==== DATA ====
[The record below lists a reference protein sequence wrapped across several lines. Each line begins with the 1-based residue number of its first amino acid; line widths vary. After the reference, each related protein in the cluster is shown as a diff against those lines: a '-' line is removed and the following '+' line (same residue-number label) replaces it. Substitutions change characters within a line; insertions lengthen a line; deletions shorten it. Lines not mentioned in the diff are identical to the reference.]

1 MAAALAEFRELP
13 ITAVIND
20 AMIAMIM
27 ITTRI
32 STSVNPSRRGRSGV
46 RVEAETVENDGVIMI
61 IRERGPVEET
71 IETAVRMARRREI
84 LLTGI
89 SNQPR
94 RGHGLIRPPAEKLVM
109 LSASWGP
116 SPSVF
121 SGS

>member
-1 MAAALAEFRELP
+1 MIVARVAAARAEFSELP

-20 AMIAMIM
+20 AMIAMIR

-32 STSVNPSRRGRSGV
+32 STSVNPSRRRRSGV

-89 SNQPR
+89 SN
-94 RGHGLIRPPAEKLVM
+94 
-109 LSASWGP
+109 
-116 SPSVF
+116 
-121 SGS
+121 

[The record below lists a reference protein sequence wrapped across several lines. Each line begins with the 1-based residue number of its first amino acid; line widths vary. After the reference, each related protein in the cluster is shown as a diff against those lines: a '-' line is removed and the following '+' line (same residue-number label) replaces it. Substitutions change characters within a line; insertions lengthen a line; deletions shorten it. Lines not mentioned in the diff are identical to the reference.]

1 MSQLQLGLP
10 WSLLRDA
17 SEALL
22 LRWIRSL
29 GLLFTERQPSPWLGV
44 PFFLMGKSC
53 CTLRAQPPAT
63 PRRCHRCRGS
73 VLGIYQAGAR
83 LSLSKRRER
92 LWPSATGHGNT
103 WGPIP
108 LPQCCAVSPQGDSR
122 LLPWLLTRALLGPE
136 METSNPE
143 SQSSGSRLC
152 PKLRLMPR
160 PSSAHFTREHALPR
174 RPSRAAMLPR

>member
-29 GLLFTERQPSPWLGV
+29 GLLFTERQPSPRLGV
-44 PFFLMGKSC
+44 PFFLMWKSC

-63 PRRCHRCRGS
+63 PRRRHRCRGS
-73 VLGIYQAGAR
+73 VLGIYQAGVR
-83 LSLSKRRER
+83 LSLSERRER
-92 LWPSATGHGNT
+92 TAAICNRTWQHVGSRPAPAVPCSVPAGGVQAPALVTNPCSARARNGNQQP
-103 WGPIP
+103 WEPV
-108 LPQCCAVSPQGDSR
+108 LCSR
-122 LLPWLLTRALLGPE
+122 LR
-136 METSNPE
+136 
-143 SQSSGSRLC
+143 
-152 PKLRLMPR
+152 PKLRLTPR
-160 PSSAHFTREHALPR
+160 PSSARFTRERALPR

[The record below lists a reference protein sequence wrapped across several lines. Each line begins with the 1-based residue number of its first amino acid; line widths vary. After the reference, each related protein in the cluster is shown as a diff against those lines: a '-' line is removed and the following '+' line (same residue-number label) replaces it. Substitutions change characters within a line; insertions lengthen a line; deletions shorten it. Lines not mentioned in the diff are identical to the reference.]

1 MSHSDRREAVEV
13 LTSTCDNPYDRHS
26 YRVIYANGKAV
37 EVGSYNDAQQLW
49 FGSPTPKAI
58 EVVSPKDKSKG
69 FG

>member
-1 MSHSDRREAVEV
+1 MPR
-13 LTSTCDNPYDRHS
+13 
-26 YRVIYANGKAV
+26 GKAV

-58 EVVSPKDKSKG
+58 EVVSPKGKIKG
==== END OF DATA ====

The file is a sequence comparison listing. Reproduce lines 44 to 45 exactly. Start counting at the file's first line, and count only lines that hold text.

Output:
92 LWPSATGHGNT
103 WGPIP